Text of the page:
Power to the (Network of) People

But democratizing data is just one part of a broader over-arching theme: we are currently undergoing a major shift in power, from hierarchical organizations to adhocracies, networks. Alec Ross noted that just as the invention of the printing press shifted power from the church, we are seeing networks aided by the internet and social media tools begin to shift power around the globe. David Weinberger noted the old credentialing system was based on the limitations of paper – printing books was expensive – and the world has evolved from “facts” in an encyclopedia to a more real-world view about the discussions, arguments and different points of view around those facts, via the hyperlink. The power is in the network to extract knowledge and wisdom from the discussion around the facts. And that shift in power was reiterated in a number of examples:

  • Where diplomacy has always been “two white guys in white shirts and red ties” meeting government to government, Ross noted the 21st Century diplomacy is government to people (Obama speeches like the one in Cairo being translated into farsi and other languages and shared virally) and people to people (groups organizing via Facebook like Colombians against FARC and Iranians after the election)
  • Patientslikeme.com is allowing patients to track their experience with diseases like ALS, marking close to 200 different metrics so that users can share what treatments worked, what symptoms were showing up, and providing a kind of meta data about diseases heretofore not available, as the hierarchy of doctors haven’t been able to share that depth of data. What was once only the doctors’ domain could become the people’s domain.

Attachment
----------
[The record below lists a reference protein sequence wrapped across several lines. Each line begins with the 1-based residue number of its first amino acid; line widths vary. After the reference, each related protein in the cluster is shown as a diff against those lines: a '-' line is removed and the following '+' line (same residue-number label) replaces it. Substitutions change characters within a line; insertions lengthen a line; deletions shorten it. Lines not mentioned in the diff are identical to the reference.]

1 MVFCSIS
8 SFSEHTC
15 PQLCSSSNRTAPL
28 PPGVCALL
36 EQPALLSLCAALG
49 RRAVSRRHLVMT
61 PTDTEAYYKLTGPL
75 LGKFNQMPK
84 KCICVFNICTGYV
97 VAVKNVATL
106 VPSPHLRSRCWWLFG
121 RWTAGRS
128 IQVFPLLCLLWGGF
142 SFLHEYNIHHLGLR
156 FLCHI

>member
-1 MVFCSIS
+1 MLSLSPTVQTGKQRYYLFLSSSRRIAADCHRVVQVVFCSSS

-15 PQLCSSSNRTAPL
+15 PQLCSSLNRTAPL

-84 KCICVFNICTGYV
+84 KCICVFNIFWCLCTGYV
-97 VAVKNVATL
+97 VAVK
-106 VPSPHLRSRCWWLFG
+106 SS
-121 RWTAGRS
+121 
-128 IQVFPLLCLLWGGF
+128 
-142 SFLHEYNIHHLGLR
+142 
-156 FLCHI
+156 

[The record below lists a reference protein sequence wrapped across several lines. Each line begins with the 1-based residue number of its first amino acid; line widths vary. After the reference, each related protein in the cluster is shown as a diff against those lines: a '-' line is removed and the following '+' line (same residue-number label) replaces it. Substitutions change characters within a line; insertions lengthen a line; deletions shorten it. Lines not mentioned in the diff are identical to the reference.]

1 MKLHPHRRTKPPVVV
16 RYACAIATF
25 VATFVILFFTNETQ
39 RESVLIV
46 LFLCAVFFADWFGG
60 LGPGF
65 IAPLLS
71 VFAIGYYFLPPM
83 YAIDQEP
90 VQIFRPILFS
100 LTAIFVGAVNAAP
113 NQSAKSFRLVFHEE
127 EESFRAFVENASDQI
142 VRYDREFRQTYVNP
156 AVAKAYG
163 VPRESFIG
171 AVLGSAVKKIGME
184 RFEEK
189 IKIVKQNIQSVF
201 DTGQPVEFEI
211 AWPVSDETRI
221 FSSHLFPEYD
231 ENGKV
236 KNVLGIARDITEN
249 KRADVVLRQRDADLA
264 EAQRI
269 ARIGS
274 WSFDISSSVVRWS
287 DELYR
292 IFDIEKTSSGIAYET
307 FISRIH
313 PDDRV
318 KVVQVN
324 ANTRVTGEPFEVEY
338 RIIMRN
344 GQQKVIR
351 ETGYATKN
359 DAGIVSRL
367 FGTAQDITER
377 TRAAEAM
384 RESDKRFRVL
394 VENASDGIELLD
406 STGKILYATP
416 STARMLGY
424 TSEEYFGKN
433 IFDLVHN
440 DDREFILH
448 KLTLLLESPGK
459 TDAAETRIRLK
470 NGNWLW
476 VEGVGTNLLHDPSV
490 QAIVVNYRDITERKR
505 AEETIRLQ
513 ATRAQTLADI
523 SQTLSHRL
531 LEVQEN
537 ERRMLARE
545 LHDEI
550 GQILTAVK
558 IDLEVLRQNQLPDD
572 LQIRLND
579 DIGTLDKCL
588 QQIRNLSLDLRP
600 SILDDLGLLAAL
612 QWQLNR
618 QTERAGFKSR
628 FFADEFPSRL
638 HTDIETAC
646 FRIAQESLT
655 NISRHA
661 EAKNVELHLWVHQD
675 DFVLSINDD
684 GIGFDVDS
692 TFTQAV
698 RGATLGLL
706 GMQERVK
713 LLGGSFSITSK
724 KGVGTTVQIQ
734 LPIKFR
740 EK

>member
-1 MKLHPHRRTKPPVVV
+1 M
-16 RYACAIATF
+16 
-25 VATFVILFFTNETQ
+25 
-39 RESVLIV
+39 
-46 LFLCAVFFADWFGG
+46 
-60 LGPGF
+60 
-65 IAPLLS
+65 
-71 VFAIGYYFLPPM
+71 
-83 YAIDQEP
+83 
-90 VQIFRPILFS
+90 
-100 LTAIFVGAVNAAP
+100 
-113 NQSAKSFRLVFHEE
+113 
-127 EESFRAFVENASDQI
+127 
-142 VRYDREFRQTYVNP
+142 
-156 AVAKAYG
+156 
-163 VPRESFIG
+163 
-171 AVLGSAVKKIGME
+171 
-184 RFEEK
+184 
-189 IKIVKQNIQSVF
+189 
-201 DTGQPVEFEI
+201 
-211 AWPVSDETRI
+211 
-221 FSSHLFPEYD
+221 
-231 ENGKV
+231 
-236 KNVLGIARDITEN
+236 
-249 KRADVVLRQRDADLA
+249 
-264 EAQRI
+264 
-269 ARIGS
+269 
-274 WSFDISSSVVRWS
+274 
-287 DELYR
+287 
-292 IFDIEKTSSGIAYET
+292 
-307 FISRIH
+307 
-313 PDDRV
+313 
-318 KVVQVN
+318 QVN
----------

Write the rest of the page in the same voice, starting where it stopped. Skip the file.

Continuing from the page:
• Newsrooms of old guard newspapers continue to try to hold on to the power, as Dan Froomkin, former Washington Post blogger noted that their tremendous ferver to not take sides in the newsroom, to reach an impartial center is like a “self-inflicted lobotomy.” Instead of “calling it like it is,” the corporations hold back the front-line reporters, trying to maintain circulation by not offending anyone. As Froomkin noted, in a world of blogs, “not offending people is not a business model” that is going to work long-term.

Mark Pesce noted that this shift in power is like sand paper, slowly reducing the power of different hierarchies and it is going to be a struggle for hierarchies to fight adhocracies because the organizational structures are so incredibly different. Pesce pointed to the fight by the Church of Scientology versus Wikipedia, where Wikipedia has banned updates by the Church. There is no one person in charge of Wikipedia, it is a social contract, an adhocracy, a network. Watching how the hierarchical organizations engage the adhocracies is going to be a telling sign of the bumps ahead in this transition of power, as we all work towards “getting it right.”